The Politics of Expertise

Oxford University Press is about to release The Politics of Expertise: How NGOs Shaped Modern Britain, co-authored with Matthew Hilton, James McKay and Nick Crowson.

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The introduction of the book is available on the Oxford University Press website:

Presentation of the book:

The Politics of Expertise offers a challenging new interpretation of politics in contemporary Britain, through an examination of non-governmental organisations. Using specific case studies of the homelessness, environment, and international aid and development sectors, it demonstrates how politics and political activism has changed over the last half century. NGOs have contributed enormously to a professionalization and a privatization of politics, emerging as a new form of expert knowledge and political participation. They have been led by a new breed of non-party politician, working in collaboration and in competition with government. Skilful navigators of the modern technocratic state, they have brought expertise to expertise and, in so doing, have changed the nature of grassroots activism. As affluent citizens have felt marginalised by the increasingly complex nature of many policy solutions, they have made the rational calculation to support NGOs, the professionalism and resources of which make them better able to tackle complex problems. Yet in doing so, support rather than participation becomes the more appropriate way to describe the relationship of the public to NGOs. As voter turnout has declined, membership and trust in NGOs has increased. But NGOs are very different types of organisations from the classic democratic institutions of political parties and the labour movement. They maintain different and varied relationships with the publics they seek to represent. Attracting mass support has provided them with the resources and the legitimacy to speak to power on a bewildering range of issues, yet perhaps the ultimate victors in this new form of politics are the NGOs themselves.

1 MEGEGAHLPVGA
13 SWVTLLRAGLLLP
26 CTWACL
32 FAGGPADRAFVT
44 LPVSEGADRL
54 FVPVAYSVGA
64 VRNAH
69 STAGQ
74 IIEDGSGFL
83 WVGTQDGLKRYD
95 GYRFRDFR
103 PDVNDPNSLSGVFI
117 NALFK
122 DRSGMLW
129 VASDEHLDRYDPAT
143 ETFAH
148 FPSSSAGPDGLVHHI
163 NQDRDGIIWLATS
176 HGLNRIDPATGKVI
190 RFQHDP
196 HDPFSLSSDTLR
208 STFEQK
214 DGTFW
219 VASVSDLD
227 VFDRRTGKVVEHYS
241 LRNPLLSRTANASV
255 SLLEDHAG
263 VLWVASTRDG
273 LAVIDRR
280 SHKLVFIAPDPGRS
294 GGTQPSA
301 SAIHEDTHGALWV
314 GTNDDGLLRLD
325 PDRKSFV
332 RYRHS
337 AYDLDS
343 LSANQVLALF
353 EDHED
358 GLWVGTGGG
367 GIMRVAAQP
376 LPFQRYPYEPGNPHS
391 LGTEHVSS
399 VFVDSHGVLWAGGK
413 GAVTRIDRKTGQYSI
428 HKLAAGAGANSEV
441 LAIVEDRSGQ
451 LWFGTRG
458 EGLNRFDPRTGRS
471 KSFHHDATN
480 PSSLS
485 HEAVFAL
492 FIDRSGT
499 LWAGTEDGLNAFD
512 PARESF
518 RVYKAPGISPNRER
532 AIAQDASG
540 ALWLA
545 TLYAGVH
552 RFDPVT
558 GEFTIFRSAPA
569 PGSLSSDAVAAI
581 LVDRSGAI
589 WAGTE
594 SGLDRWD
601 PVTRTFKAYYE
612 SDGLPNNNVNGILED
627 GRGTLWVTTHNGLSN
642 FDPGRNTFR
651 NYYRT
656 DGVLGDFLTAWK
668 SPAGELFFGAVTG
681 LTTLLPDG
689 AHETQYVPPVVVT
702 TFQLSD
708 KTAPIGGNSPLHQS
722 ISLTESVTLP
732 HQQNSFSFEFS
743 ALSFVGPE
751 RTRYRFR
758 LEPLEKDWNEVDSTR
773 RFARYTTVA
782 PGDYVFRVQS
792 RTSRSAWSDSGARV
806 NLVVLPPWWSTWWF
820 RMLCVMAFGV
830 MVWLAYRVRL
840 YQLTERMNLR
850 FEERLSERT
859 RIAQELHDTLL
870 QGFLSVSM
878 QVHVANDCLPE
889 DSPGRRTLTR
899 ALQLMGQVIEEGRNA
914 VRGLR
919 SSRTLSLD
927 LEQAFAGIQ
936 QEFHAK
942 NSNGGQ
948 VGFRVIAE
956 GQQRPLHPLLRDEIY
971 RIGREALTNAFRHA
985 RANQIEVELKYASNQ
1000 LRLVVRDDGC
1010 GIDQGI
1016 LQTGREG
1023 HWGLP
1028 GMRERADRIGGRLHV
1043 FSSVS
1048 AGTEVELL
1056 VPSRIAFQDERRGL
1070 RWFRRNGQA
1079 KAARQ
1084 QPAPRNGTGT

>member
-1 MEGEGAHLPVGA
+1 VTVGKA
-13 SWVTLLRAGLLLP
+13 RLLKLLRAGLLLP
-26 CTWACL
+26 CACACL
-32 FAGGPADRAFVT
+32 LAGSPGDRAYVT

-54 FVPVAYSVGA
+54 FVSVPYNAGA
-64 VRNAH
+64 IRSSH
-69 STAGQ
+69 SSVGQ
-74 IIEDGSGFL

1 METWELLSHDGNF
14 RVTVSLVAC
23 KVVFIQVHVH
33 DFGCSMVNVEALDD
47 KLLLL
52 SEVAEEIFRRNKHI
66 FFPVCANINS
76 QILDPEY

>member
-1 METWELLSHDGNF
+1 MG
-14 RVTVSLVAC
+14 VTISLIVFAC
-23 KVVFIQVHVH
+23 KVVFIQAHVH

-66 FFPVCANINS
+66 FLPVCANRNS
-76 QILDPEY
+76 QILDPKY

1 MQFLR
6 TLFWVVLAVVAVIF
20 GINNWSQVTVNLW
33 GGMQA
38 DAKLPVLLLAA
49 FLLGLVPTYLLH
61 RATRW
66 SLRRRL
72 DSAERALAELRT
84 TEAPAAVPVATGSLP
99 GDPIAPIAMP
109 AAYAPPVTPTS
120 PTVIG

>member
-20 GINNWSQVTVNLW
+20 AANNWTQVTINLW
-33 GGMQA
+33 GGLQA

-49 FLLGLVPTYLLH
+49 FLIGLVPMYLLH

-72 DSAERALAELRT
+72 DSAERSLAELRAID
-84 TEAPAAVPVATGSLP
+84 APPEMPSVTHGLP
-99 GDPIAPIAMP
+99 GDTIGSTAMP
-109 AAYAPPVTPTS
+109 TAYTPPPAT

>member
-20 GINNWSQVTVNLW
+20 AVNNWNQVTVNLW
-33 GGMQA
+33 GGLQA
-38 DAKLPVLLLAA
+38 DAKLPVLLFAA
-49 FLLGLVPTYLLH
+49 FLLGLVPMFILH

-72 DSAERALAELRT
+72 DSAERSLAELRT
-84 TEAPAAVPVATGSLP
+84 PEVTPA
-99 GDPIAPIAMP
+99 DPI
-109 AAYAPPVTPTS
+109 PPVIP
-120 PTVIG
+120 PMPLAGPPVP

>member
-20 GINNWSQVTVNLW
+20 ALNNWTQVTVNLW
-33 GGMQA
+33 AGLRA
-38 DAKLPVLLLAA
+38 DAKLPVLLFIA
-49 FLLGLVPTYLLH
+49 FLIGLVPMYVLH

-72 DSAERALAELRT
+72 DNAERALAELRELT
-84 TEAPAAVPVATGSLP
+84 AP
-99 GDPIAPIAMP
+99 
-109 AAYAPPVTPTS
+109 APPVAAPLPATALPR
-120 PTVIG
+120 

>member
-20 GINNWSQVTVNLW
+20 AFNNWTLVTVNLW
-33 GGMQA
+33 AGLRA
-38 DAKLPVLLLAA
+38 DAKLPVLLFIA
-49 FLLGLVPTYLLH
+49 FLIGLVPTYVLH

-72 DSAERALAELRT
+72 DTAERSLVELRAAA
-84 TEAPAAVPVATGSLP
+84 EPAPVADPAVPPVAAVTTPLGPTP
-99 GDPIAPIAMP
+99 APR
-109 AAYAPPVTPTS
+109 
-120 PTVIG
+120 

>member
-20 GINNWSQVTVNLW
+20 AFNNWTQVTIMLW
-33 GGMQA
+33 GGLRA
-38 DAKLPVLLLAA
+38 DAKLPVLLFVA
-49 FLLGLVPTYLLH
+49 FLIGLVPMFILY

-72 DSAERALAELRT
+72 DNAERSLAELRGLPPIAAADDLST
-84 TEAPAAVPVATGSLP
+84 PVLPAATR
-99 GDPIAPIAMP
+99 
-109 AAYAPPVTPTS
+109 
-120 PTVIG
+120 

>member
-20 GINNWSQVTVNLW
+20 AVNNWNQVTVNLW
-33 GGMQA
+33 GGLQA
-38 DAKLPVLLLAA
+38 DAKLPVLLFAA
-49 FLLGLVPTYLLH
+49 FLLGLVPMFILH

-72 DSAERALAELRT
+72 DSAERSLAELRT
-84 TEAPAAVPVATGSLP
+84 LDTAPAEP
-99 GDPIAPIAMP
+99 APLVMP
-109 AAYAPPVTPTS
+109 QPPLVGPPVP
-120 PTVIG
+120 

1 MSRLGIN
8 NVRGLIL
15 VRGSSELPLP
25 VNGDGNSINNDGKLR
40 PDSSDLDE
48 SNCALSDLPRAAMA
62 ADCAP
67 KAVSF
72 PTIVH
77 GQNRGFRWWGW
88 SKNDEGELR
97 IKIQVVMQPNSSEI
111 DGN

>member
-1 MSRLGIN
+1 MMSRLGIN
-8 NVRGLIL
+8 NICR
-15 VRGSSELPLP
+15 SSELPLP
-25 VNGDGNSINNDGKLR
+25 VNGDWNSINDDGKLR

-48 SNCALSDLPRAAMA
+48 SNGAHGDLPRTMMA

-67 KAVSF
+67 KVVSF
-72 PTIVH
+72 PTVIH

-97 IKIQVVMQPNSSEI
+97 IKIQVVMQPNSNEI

More information on Amazon.co.uk or the Oxford University Press website.

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